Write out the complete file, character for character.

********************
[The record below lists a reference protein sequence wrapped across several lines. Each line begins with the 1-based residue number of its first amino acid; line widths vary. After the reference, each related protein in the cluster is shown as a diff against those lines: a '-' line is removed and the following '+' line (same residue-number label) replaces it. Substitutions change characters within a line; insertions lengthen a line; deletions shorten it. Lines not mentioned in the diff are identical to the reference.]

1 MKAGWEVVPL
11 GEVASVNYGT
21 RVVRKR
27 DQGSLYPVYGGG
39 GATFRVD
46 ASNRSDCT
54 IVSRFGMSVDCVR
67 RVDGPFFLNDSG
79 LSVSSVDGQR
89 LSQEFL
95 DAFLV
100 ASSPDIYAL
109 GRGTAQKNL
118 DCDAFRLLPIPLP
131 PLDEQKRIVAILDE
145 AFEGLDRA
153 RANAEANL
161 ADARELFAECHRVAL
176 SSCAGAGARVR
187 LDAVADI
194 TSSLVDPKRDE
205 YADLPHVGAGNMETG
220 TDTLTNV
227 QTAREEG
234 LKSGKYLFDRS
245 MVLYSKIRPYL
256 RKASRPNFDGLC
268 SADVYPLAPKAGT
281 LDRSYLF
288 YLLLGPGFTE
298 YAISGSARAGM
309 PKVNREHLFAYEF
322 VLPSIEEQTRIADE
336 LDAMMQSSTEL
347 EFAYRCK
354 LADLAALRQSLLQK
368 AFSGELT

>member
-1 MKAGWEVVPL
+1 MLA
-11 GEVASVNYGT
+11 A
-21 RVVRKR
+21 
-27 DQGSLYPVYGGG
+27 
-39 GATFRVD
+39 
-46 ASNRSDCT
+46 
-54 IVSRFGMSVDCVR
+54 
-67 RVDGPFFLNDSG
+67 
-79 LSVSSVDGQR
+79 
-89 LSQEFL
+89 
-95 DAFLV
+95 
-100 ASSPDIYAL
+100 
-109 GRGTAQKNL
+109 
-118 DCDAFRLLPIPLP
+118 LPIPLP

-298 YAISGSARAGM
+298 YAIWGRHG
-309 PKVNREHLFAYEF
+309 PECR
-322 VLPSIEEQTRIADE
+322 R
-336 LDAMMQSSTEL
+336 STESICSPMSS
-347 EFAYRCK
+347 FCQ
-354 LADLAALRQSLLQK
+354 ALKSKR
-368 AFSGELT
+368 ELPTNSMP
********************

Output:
[The record below lists a reference protein sequence wrapped across several lines. Each line begins with the 1-based residue number of its first amino acid; line widths vary. After the reference, each related protein in the cluster is shown as a diff against those lines: a '-' line is removed and the following '+' line (same residue-number label) replaces it. Substitutions change characters within a line; insertions lengthen a line; deletions shorten it. Lines not mentioned in the diff are identical to the reference.]

1 MKAGWEVVPL
11 GEVASVNYGT
21 RVVRKR
27 DQGSLYPVYGGG
39 GATFRVD
46 ASNRSDCT
54 IVSRFGMSVDCVR
67 RVDGPFFLNDSG
79 LSVSSVDGQR
89 LSQEFL
95 DAFLV
100 ASSPDIYAL
109 GRGTAQKNL
118 DCDAFRLLPIPLP
131 PLDEQKRIVAILDE
145 AFEGLDRA
153 RANAEANL
161 ADARELFAECHRVAL
176 SSCAGAGARVR
187 LDAVADI
194 TSSLVDPKRDE
205 YADLPHVGAGNMETG
220 TDTLTNV
227 QTAREEG
234 LKSGKYLFDRS
245 MVLYSKIRPYL
256 RKASRPNFDGLC
268 SADVYPLAPKAGT
281 LDRSYLF
288 YLLLGPGFTE
298 YAISGSARAGM
309 PKVNREHLFAYEF
322 VLPSIEEQTRIADE
336 LDAMMQSSTEL
347 EFAYRCK
354 LADLAALRQSLLQK
368 AFSGELT

>member
-1 MKAGWEVVPL
+1 MLA
-11 GEVASVNYGT
+11 A
-21 RVVRKR
+21 
-27 DQGSLYPVYGGG
+27 
-39 GATFRVD
+39 
-46 ASNRSDCT
+46 
-54 IVSRFGMSVDCVR
+54 
-67 RVDGPFFLNDSG
+67 
-79 LSVSSVDGQR
+79 
-89 LSQEFL
+89 
-95 DAFLV
+95 
-100 ASSPDIYAL
+100 
-109 GRGTAQKNL
+109 
-118 DCDAFRLLPIPLP
+118 LPIPLP

-298 YAISGSARAGM
+298 YAIWGRHG
-309 PKVNREHLFAYEF
+309 PECR
-322 VLPSIEEQTRIADE
+322 R
-336 LDAMMQSSTEL
+336 STESICSPMSS
-347 EFAYRCK
+347 FCQ
-354 LADLAALRQSLLQK
+354 ALKSKR
-368 AFSGELT
+368 ELPTNSMP